Serotonergic axon development in the medulla oblongata in post-natal mice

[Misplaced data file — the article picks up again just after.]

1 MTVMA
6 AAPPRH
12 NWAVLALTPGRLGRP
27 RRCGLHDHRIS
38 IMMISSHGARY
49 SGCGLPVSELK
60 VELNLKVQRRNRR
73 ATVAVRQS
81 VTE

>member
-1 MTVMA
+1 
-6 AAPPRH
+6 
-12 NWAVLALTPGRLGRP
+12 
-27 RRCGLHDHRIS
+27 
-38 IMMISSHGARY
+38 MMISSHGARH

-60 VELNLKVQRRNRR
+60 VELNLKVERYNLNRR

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Sudden Infant Death Syndrome (SIDS) is the sudden death of an infant younger than one year of age that remains unexplained after a complete investigation. For these infants, many different reasons have been hypothesized as to the cause of these deaths including: inherent vulnerability and improper hypoxic arousal. Studies done in other laboratories have shown that there seems to be a reduction in the levels of the neurotransmitter serotonin (5-HT) in the neurons of the raphe, extra-raphe, and ventral populations along with projection sites of these neurons. The huge implications of 5-HT in the control of respiration, prompted animal model studies to further investigate a potential connection between 5-HT and SIDS. 5-HT deficient mice were engineered by knocking out the Pet-1 transcription factor so that knockout mice only retained 30-40% of their brainstem 5-HT neurons. By comparing these 5-HT deficient Pet-1 knockout mice to wild-type mice, it was demonstrated that 5-HT deficient mice failed to autoresuscitate themselves after repeated bouts of hypoxia. Intriguingly, these mice only experienced an autoresuscitation deficit during a specific time period during development. To further evaluate the pathological development behind this behavior issue, in the current study we utilized mice that have modified Pet-1-Flpe driver, Egr2-Cre driver, along with a knock-in RC::FPSit allele to observe 5-HT development in the brainstem in a mature adult and across the critical period (postnatal days 8 and 13- P8 and P13). The transgenic mouse model Pet1-Krox20 gives us a way of exploring a specific subset of 5-HT neurons that rise from the developmental rhombomeres r3 and r5. The use of the knock-in RC::FPSit allele allows us to view the axonal projections of these specific 5-HT neurons by utilizing the presynaptic marker synaptophysin-GFP. This model (PKSit) will allow us to target 5-HT neurons that are implicated in respiration. We chose to compare two projection targets of the PKSit 5-HT neuron subtype through the vulnerable period of development and mature adult mouse: the Locus Coeruleus (LC) and the Nucleus Tractus Solitarius (NTS). In this study we tested the amount of colabeling between 5-HT and GFP in the LC and NTS at P8, P13, as well as the mature adult. We hypothesize that the LC undergoes significant serotonergic axon development and increases colocalization with GFP labeled axon projections between the ages of P8 and P13. We sliced mouse brains and ran immunofluorescence before taking confocal images. By utilizing ImageJ software to run colocalization analysis on the images obtained, we were able to quantify the amount of 5-HT labeled axon projections that are colocalized with GFP labeled axon projections. The parameters we used to quantify the amount of colocalization include the Pearson's Coefficient (PC), Mander's Coefficient (M1/M2), Cytofluorograms, Costes' Method, and van Steensel's Cross-Correlation Coefficient (CCF). We found that the LC shows significant changes with age in the colocalization of 5-HT with GFP while the NTS does not exhibit significant changes with age. The significant changes found in the LC 5-HT/GFP expression between the ages of P8 and P13 suggest one possible cause of failure of arousal. At P8, this lack of 5-HT colabeling with GFP projections suggests that there is some development occurring, which prevents the proper function of 5-HT. At P13, there is a significant increase in the colabeling of 5-HT with GFP, which indicates that the Pet1-Krox20 lineage is actively using 5-HT. The colocalization studies demonstrate that as the mouse ages, the amount of 5-HT labeling with GFP-synaptophysin in the NTS stays the same. The lack of overlap even in mature adult mice suggests that the expression of 5-HT in GFP labeled projections is not necessary. This colocalization study shows that there is an effect of age on the development of the serotonergic system in the LC, but no effect of age in the NTS. While this demonstrates that there is a critical period of development in relation to the LC, it is only one aspect of why mice pups failed to respond to repeated bouts of hypoxia.